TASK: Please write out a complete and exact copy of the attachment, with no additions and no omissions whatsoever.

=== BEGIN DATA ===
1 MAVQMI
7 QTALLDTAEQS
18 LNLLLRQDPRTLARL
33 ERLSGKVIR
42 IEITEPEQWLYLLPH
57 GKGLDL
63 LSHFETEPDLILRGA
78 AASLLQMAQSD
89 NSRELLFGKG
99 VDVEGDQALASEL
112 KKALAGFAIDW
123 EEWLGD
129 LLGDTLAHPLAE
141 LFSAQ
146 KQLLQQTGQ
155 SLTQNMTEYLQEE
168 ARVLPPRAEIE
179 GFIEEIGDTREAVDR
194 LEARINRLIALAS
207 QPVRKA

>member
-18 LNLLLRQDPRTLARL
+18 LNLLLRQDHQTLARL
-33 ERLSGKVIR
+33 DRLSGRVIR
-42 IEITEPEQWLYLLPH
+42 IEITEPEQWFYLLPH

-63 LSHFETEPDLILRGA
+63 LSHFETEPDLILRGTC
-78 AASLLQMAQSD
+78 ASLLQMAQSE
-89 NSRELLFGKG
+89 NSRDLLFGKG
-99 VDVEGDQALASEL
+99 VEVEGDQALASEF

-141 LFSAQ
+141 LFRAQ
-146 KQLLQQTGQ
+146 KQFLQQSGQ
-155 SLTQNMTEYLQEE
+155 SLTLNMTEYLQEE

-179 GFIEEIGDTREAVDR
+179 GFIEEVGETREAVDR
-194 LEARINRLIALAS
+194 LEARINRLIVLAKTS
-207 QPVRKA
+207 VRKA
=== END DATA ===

1 MAVQMI
7 QTALLDTAEQS
18 LNLLLRQDPRTLARL
33 ERLSGKVIR
42 IEITEPEQWLYLLPH
57 GKGLDL
63 LSHFETEPDLILRGA
78 AASLLQMAQSD
89 NSRELLFGKG
99 VDVEGDQALASEL
112 KKALAGFAIDW
123 EEWLGD
129 LLGDTLAHPLAE
141 LFSAQ
146 KQLLQQTGQ
155 SLTQNMTEYLQEE
168 ARVLPPRAEIE
179 GFIEEIGDTREAVDR
194 LEARINRLIALAS
207 QPVRKA

>member
-18 LNLLLRQDPRTLARL
+18 LNLLLRQDHQTLARL
-33 ERLSGKVIR
+33 DRLSGRVIR
-42 IEITEPEQWLYLLPH
+42 IEITEPEQWFYLLPH

-63 LSHFETEPDLILRGA
+63 LSHFETEPDLILRGTC
-78 AASLLQMAQSD
+78 ASLLQMAQSE
-89 NSRELLFGKG
+89 NSRDLLFGKG
-99 VDVEGDQALASEL
+99 VEVEGDQALASEF

-141 LFSAQ
+141 LFRAQ
-146 KQLLQQTGQ
+146 KQFLQQSGQ
-155 SLTQNMTEYLQEE
+155 SLTLNMTEYLQEE

-179 GFIEEIGDTREAVDR
+179 GFIEEVGETREAVDR
-194 LEARINRLIALAS
+194 LEARINRLIVLAKTS
-207 QPVRKA
+207 VRKA